1. The dispute here is whether Rolitetracycline is Tetracycline hydrochloride or not. The Appellate Collector of Central Excise and Customs, Bombay said in his order No. 847/78 dated 11-8-78 that Rolitetracycline intramuscular injection was not eligible to the concession of notification 116/69-CE because it contained lignocaine hydrochloride an anaesthetic a substance he did not accept was therapeutically inert. However, he remained silent on the dispute about Rolitetracycline intravenous injection which M/s. Hoechst claimed was tetracycline hydrochloride but which the Assistant Collector held was not and so disentitled from the concession which was given on tetracycline hydrochloride. M/s. Hoechst has, therefore, filed this appeal ACC/EX/1177 dated 22-12-1978.
2. At the hearing on 26-7-83, the learned Counsel for M/s. Hoechst argued that all authorities say that Rolitetracycline was nothing but tetracycline hydrochloride. He referred to Martindale, The Extra Pharmacopoeia- 26 Edn : Ainley Wade; the Pharmacological Basis of Therapeutics-Third Edition (1968)-Louis S. Goodman and Alfred Gilman; Code of Federal Regulations; Federal Register, The National Archives of the United States; National Formulary XIV : National Formulary Board of American Pharmaceutical Association ; product leaflets of Reverin intravenous and Reverin intramuscular and labels of Reverin intravenous and Reverin intramuscular. He argued that these authorities show that tetracycline hydrochloride and Rolitetracycline are synonymous. The one is not different from the other. In respect of the Rolitetracycline intramuscular injection, he argued that Lignocaine hydrochloride was a local anaesthetic to lessen the pain which is quite severe in intramuscular injection. The anaesthetic has no therapeutic value nor does it interfere with the therapeutic or prophylactic action of the active ingredient tetracycline.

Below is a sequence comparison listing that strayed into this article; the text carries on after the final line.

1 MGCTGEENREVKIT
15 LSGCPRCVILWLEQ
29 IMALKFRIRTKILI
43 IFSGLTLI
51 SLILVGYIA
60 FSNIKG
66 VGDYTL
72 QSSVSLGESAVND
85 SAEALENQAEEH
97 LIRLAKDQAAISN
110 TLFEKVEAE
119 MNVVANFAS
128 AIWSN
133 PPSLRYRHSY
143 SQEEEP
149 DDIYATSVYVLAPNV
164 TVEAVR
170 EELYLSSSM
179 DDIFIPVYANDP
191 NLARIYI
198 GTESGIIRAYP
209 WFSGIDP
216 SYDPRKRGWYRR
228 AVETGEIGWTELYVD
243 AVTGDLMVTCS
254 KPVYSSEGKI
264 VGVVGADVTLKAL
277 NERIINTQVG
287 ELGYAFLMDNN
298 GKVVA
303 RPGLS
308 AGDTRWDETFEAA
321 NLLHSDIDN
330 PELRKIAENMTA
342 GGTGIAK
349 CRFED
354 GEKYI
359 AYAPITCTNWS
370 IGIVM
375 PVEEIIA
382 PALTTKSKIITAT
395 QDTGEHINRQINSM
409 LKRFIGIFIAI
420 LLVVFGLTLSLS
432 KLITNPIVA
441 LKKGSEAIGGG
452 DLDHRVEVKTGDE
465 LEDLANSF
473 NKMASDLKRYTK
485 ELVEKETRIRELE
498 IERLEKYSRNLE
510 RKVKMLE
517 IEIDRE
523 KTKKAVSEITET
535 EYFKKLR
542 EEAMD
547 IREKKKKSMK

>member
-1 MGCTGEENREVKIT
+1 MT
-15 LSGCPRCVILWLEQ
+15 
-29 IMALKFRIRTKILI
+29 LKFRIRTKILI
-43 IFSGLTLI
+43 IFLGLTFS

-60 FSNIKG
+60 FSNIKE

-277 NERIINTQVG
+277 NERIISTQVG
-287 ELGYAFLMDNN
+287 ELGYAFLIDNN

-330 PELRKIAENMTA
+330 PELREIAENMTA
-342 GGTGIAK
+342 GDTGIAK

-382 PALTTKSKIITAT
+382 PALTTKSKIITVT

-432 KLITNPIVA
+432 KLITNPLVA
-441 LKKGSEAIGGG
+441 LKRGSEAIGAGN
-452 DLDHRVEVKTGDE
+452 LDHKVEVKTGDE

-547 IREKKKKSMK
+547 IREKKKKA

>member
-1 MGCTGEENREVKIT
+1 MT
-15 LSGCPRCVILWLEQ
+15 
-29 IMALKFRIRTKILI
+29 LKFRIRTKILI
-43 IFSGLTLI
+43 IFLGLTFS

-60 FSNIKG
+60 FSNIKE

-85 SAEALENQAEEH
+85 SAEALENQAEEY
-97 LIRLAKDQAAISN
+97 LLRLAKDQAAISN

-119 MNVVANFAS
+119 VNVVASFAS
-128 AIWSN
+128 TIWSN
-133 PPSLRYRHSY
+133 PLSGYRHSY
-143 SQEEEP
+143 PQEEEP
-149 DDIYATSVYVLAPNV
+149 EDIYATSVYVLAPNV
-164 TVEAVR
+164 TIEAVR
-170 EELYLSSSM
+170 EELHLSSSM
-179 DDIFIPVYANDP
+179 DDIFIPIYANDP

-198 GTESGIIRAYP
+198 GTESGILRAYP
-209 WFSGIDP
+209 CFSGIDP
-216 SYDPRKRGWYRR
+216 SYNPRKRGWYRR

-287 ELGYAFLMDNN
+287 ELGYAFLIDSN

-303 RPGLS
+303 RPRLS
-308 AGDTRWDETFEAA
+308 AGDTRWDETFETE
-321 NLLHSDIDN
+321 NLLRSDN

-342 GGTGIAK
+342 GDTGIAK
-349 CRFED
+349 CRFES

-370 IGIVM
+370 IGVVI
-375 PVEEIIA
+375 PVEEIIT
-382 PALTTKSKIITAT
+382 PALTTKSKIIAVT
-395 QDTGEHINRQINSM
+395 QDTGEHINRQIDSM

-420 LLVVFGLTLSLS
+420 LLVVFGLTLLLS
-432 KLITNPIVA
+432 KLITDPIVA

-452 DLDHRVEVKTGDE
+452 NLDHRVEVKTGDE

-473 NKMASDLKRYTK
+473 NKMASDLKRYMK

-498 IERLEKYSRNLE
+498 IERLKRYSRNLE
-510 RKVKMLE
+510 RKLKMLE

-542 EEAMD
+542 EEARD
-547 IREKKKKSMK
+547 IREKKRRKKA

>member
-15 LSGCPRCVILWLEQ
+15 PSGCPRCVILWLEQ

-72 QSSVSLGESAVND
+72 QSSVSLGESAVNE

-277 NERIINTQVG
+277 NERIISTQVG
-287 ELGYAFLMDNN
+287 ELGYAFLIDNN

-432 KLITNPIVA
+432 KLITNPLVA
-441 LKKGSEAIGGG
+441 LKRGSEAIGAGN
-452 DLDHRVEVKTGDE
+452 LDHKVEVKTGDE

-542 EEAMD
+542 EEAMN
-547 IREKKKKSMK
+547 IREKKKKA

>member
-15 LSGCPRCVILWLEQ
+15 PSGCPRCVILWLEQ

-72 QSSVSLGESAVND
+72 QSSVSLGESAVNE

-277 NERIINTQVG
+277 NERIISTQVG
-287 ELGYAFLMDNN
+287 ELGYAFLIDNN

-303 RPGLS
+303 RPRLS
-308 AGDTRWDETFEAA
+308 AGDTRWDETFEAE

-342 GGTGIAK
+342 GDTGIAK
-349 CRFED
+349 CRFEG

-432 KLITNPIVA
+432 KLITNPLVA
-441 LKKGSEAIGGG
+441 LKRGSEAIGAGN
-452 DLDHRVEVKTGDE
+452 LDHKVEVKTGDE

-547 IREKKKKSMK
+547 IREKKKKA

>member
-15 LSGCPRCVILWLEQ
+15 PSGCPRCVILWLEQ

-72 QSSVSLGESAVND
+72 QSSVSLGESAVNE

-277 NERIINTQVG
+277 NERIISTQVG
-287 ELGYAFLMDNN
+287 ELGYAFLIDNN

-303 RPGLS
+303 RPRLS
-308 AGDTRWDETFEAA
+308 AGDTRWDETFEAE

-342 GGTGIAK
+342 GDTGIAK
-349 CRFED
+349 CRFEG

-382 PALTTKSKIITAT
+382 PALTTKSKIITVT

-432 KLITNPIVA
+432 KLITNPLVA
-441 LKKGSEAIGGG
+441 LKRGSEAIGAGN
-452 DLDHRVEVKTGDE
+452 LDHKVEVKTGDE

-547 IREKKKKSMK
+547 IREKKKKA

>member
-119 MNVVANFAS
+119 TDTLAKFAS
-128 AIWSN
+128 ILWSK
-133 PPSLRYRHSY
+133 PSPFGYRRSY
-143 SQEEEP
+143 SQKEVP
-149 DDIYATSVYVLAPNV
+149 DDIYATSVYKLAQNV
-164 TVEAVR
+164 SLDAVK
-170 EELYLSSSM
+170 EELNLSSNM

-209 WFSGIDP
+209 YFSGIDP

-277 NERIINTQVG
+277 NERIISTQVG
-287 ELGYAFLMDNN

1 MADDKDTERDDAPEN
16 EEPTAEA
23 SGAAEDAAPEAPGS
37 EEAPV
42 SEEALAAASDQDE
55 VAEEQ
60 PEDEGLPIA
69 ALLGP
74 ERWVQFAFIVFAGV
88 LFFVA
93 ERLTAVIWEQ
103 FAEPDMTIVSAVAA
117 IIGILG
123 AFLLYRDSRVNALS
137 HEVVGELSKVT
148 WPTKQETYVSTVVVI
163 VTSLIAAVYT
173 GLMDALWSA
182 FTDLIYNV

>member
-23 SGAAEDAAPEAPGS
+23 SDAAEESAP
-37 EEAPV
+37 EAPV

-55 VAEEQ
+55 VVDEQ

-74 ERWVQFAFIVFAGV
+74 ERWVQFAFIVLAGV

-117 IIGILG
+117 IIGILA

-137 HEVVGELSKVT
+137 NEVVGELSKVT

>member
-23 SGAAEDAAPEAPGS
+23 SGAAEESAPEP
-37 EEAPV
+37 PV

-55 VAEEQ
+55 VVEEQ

3. The learned Counsel for the department opposed the appeal and said that Rolitteracycline was not the same as tetracycline hydrochloride.
The two may have similar properties and Rolitetracycline may be used where tetracy-cline hydrochloride was indicated but that is not the same thing as being the same substance so as to gain the same exemption. There is no authority to say that they are the same substance chemically. The intramuscular injection contains Lignocaine hydrochloride an anaesthetic. An anaesthetic has a well-known therapy value and actively takes part in treatment of diseases.
4. We have read the authorities produced by Hoechst but none of them states that Rolitetracycline is a hydrochloride of tetracycline. The Martindale- The Extra Pharmacopoeia (Ainley Wade) describes Rolitetracycline (USNF) PMT : Pyrrolidino methyl tetracycline N (I Pyrrolidinyl methyl) tetracycline. It also carries a note that 275 mg.